Stadskleiv, Stensvold, Stokka, Bechensteen & Brandal (2020): Neuropsychological functioning in survivors of childhood medulloblastoma/CNS-PNET: The role of secondary medical complications
I: The Clinical Neuropsychologist, Online first, Open Access
Kristine Stadskleiv, Einar Stensvold, Kjersti Stokka, Anne Grete Bechensteen & Petter Brandal.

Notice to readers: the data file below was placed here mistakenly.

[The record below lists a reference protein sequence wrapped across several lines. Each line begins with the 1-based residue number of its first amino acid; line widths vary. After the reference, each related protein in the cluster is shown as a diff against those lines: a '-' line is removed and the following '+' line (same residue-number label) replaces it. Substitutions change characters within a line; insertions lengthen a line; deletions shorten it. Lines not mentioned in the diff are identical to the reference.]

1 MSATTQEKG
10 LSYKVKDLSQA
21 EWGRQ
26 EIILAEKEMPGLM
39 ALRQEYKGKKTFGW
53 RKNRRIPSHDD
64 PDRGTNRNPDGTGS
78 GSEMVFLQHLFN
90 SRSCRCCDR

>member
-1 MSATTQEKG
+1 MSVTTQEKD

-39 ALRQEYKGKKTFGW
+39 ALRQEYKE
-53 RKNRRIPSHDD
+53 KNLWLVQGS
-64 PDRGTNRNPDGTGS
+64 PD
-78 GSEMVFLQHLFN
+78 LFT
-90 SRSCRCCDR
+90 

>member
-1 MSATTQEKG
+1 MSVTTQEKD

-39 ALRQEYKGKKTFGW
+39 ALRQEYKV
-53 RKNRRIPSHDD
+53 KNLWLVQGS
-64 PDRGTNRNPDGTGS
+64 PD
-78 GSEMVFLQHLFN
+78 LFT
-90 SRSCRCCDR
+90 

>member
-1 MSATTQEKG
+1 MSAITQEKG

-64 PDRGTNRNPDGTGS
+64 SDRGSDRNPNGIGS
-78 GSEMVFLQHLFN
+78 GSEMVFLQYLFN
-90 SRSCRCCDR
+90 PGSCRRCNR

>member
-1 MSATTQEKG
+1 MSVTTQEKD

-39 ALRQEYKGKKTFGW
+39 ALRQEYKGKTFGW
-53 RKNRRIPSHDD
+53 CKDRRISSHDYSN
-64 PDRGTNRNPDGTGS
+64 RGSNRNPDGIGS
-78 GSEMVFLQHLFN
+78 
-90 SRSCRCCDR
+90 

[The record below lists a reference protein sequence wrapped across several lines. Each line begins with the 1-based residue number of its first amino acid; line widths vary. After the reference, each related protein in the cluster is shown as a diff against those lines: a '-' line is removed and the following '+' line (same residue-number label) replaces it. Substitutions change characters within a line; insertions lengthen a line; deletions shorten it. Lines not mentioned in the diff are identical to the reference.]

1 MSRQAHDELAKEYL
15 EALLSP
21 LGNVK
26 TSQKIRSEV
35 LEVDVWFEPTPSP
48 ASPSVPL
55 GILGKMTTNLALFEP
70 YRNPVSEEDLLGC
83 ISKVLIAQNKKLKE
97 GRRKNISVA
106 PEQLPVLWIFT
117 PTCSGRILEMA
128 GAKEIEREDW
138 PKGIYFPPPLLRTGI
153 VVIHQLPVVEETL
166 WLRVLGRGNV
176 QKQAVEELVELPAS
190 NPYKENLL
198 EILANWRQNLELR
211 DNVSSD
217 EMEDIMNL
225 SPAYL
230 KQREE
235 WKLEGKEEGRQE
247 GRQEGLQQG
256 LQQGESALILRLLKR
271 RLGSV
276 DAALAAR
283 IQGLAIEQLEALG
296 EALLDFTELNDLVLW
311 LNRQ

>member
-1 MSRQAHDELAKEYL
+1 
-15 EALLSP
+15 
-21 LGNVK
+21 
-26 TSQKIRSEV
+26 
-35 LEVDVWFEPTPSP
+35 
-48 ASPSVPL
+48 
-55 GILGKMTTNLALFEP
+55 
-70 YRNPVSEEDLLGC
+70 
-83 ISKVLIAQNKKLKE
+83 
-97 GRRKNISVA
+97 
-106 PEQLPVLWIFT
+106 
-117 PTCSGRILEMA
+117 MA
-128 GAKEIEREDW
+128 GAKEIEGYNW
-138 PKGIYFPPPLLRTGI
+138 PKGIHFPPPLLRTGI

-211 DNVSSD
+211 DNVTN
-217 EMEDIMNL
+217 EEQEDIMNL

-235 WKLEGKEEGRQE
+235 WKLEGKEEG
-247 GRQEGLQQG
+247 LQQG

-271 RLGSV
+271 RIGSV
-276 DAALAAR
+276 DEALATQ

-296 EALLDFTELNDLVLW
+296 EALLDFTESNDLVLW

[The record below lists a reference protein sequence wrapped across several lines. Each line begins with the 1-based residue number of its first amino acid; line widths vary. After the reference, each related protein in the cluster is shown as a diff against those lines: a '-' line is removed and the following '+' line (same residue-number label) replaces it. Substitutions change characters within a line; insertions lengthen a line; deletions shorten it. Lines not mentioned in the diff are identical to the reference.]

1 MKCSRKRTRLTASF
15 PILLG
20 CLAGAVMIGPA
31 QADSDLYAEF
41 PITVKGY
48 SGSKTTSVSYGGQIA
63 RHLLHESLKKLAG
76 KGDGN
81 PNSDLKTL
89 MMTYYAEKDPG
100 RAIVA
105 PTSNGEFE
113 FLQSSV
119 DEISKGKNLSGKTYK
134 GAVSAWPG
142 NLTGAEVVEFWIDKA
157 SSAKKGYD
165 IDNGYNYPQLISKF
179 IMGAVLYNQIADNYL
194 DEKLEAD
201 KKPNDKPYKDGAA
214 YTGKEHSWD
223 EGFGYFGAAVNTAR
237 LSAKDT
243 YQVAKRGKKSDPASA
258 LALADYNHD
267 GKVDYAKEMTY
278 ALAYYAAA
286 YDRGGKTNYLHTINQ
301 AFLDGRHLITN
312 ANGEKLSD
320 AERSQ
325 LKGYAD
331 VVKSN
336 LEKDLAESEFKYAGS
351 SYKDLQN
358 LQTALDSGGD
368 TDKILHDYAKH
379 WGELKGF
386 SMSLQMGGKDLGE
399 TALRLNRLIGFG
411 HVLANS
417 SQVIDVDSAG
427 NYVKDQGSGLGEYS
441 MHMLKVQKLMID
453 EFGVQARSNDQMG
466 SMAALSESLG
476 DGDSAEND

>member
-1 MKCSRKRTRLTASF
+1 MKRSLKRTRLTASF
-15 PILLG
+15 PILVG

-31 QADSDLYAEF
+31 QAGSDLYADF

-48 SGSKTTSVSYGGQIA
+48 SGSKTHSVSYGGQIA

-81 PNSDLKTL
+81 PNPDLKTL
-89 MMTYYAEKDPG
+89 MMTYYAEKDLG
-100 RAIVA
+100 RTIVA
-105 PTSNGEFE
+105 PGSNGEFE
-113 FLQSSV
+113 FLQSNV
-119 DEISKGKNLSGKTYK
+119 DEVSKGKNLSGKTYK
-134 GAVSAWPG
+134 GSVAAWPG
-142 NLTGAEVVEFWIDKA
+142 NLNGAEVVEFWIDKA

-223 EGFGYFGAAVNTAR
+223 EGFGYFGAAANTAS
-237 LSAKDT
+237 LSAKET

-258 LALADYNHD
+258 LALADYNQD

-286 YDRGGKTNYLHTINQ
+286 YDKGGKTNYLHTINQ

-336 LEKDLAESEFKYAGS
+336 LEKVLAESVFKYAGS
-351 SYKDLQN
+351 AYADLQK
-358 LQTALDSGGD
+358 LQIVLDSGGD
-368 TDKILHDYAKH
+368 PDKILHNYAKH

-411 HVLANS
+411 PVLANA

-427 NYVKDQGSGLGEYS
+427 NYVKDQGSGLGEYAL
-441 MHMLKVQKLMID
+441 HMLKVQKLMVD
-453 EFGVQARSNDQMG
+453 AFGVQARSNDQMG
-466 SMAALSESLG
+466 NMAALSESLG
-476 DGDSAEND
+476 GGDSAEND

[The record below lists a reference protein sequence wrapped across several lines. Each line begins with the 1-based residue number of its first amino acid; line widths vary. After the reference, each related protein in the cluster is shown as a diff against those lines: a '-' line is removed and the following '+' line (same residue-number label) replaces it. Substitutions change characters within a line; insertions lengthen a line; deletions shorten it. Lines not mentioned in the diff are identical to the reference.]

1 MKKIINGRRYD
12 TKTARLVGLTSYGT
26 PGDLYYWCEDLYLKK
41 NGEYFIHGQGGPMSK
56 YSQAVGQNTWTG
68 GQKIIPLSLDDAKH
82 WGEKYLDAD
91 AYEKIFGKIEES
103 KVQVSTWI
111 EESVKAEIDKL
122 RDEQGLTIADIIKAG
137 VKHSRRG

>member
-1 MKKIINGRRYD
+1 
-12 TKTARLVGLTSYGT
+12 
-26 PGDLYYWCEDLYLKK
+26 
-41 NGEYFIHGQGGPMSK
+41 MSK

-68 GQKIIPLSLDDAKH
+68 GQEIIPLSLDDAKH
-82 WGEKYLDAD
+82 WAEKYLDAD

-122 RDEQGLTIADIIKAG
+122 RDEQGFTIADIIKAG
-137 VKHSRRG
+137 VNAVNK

To investigate the long-term cognitive consequences of malignant pediatric brain tumor and its treatment, and factors explaining variability in cognitive functioning among survivors. Method: A geographical cohort of survivors of pediatric medulloblastoma (MB) and supratentorial primitive neuroectodermal tumor (CNS-PNET), treated between 1974 and 2013, was invited to participate. Of the 63 surviving patients, 50 (79%) consented to participation. The participants were tested with a battery of neuropsychological tests covering a wide age range. Verbal cognition, nonverbal cognition, processing speed, attention, memory, executive functioning, and manual dexterity were assessed. The participants were between 5:5 and 51:11 years of age at time of assessment. Assessments took place on average 19 years after primary tumor resective surgery. Results: One participant had a severe intellectual disability. For the rest, IQ varied from 52 to 125, with a mean score of 88.0 (SD 19.7). Twenty-eight (56%) of the participants had full-scale IQ scores in the age-average range or above. Gender, age at operation, time since operation, the presence of secondary medical complications, and treatment variables explained 46% of the variability in IQ scores, F(4,44) = 9.5, p<.001. The presence of endocrine insufficiency in combination with either epilepsy and/or hydrocephalus was associated with lowered IQ, lowered processing speed, and memory impairments. Conclusion: Patients treated for childhood MB and CNS-PNET have a lifelong risk of medical sequelae, including impaired cognitive functioning. This study adds to the literature by demonstrating the importance of following neuropsychological functioning closely, especially processing speed, learning, and memory, in survivors who have multiple secondary medical complications.